"I took hold of him and would not let him go till I should bring him to the home of my mother." - Songs 3:4
Shortly before my departure from the Charterhouse in Vermont, after learning that I could not be received, one night during vigils, I imagined that I saw the Blessed Virgin as she is depicted at her sanctuary on Mt. Carmel. It seemed to me she assured me that she would take me under her protection. That is how I understand my total consecration to Our Lady, as well as its sign, the scapular. This morning's first reading from Hosea reminded me of that incident, putting the words of the prophet upon the lips of Our Lady:
Yet it was I who taught you to walk, who take you in my arms; I will draw you with human cords... with bands of love... my heart is overwhelmed, my pity stirred...That's my personal meditation of course - nothing more, but it sustained me through the months of my pilgrimage back then, and remains a sort of signal grace for me to this day. Before that time, I wrestled spiritually with a longing for deeper intimacy with Our Lord in prayer - misunderstanding some of the counsel I received, to cultivate a sort of carnal love for Christ - a level of prayer one cannot attain by oneself. Thus it was at that time, I understood that to arrive at some semblance of union or intimacy with Christ, it was necessary - for me at least - to do so within Our Lady. "In my mother's house" is how the Song of Songs phrased it for me. "For the virgin shall encompass the man." Thus signifying the chastity, the purity required for union with Christ. As St. Louis-Marie DeMontfort says:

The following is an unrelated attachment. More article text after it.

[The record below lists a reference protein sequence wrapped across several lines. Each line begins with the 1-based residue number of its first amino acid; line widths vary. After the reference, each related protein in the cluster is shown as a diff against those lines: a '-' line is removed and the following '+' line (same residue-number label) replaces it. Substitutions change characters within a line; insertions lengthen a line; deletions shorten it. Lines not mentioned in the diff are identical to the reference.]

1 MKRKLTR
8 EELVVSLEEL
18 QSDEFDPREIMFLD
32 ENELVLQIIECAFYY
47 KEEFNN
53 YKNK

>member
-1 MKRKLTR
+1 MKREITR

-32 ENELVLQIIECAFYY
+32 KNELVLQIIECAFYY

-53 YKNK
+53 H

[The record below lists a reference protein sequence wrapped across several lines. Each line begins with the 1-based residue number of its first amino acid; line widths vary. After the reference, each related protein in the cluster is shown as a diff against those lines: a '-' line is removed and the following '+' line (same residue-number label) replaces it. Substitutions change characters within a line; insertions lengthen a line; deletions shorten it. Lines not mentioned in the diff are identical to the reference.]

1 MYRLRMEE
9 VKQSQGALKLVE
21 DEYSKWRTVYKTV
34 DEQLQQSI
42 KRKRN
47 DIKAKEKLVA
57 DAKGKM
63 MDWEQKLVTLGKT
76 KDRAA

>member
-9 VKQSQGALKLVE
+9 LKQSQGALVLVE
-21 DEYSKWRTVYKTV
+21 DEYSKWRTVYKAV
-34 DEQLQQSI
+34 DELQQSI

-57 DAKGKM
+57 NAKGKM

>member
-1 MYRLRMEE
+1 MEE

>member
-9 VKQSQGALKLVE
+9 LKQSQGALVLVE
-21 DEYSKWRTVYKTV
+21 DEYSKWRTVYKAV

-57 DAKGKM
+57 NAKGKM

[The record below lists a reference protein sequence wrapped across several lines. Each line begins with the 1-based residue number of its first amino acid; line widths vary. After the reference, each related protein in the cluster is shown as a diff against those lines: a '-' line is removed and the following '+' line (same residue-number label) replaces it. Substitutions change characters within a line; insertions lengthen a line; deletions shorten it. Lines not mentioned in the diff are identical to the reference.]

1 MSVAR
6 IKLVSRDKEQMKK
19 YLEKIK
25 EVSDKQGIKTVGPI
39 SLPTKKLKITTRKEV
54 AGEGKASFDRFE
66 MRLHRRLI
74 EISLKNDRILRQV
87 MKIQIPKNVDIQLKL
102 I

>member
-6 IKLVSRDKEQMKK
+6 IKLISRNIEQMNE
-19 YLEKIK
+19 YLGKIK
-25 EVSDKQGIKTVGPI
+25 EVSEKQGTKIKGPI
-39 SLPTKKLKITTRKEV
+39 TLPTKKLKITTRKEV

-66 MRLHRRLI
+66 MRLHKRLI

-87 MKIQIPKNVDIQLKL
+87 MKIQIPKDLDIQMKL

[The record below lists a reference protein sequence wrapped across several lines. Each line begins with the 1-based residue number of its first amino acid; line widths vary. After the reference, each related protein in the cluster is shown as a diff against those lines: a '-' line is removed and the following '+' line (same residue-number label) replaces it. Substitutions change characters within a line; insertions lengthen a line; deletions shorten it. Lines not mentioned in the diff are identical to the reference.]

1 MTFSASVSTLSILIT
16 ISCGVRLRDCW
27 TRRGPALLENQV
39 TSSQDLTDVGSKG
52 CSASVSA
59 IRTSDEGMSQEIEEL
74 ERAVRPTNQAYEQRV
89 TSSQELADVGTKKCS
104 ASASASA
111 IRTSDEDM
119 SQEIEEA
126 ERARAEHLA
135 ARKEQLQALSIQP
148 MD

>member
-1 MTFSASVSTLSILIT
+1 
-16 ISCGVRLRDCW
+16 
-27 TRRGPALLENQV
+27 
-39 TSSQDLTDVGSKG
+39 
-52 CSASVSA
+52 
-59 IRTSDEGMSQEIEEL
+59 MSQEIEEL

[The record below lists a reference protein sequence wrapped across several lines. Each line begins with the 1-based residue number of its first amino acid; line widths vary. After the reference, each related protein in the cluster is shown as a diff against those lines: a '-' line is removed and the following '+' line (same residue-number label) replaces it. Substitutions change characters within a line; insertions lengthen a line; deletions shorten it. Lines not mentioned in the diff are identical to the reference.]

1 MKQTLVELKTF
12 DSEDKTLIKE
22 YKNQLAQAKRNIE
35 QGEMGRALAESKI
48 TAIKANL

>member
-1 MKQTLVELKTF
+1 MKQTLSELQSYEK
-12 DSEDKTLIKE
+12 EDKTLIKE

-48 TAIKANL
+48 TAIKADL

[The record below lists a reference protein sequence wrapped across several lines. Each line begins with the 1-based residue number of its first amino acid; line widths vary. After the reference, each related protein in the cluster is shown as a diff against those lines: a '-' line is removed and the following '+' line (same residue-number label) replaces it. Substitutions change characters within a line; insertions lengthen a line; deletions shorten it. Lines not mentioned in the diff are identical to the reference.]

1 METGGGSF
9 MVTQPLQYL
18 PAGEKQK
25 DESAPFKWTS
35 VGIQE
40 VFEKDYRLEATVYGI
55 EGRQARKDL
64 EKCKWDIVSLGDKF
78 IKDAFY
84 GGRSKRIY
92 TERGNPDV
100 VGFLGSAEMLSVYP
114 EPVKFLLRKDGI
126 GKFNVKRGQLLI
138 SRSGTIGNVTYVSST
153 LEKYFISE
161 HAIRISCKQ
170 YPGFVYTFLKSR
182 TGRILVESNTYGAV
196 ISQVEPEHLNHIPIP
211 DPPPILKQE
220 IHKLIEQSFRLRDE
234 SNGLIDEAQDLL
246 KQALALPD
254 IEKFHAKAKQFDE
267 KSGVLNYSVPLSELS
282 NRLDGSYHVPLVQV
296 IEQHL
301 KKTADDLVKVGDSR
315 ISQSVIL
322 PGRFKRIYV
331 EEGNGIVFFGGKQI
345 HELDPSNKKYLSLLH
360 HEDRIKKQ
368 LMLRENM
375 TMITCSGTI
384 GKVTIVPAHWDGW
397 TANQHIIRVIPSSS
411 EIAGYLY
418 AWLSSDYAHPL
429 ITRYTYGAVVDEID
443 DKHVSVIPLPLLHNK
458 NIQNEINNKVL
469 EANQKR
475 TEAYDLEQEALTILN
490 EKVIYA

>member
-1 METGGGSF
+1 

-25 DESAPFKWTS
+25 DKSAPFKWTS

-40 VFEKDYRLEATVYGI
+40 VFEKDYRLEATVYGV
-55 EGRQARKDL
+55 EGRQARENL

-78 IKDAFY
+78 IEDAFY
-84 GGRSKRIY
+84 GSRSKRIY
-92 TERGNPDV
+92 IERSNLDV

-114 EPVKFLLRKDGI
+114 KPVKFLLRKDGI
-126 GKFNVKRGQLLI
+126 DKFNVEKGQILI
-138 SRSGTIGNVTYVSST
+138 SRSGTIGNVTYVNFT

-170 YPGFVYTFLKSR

I am the Mother of fair love, of fear, and of holy hope, in me is all grace of the way and of the truth - in me is all hope of life and of virtue.
"I do not believe that anyone can acquire intimate union with Our Lord and perfect fidelity to the Holy Spirit without a very close union with the Blessed Virgin and an absolute dependence upon her support."
How crucial this true devotion to the Blessed Virgin is to save us from error and presumption may be understood when one considers the strange romanticism and eroticism which can taint our spiritual reflections on the Sacred Humanity of Christ, and even our experience of prayer and intimacy with the Lord. Popular Catholic devotion sometimes encourages a sort of intemperance in private prayer and meditation, lacking the sobriety which is always present in liturgical-scriptural based/supported prayer - which incidentally forms part of my personal understanding of the prayer of the rosary of Our Lady. It seems to me that praying in the refuge of the Immaculate Heart is also a defense and a help to avoid the overly sentimental familiarity many pious people tend towards, sometimes innocently, and other times while seeking to display their intimacy with the Blessed Virgin and state of prayer, employing such terms as "ma" or "mom" - or calling the Father, "daddy", and so on.
We can be very vain-glorious and deluded in our prayer life, falling into presumption - mistaking feelings and sentiments for fervor and devotion.
Anyway - I'm writing as if I know something about it, but I only know what I know from personal experience - and even in that I may be deluded. So always check with your spiritual director or confessor for real direction on prayer and devotion to Our Lady.
That said, pray the rosary every day and wear the scapular devoutly - these will bring you to your Mother's house... "This one and that were born in her."
John Paul II as a layman